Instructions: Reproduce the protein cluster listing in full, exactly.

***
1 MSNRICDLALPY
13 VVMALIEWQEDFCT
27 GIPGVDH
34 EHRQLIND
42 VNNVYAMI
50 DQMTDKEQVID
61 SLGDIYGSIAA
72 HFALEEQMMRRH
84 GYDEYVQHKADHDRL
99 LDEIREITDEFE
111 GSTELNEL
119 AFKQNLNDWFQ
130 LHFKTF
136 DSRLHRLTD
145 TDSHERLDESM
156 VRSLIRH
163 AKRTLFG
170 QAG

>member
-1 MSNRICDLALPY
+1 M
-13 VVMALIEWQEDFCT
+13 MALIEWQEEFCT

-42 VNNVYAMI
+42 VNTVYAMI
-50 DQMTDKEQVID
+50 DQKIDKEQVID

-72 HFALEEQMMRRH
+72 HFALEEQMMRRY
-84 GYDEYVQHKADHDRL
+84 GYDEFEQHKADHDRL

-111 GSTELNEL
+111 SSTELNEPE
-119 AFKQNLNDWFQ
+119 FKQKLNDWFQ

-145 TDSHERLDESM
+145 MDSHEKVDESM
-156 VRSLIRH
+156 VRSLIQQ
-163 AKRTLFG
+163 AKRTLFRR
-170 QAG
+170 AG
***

1 MSNRICDLALPY
13 VVMALIEWQEDFCT
27 GIPGVDH
34 EHRQLIND
42 VNNVYAMI
50 DQMTDKEQVID
61 SLGDIYGSIAA
72 HFALEEQMMRRH
84 GYDEYVQHKADHDRL
99 LDEIREITDEFE
111 GSTELNEL
119 AFKQNLNDWFQ
130 LHFKTF
136 DSRLHRLTD
145 TDSHERLDESM
156 VRSLIRH
163 AKRTLFG
170 QAG

>member
-1 MSNRICDLALPY
+1 M
-13 VVMALIEWQEDFCT
+13 MALIEWQEEFCT

-42 VNNVYAMI
+42 VNTVYAMI
-50 DQMTDKEQVID
+50 DQKIDKEQVID

-72 HFALEEQMMRRH
+72 HFALEEQMMRRY
-84 GYDEYVQHKADHDRL
+84 GYDEFEQHKADHDRL

-111 GSTELNEL
+111 SSTELNEPE
-119 AFKQNLNDWFQ
+119 FKQKLNDWFQ

-145 TDSHERLDESM
+145 MDSHEKVDESM
-156 VRSLIRH
+156 VRSLIQQ
-163 AKRTLFG
+163 AKRTLFRR
-170 QAG
+170 AG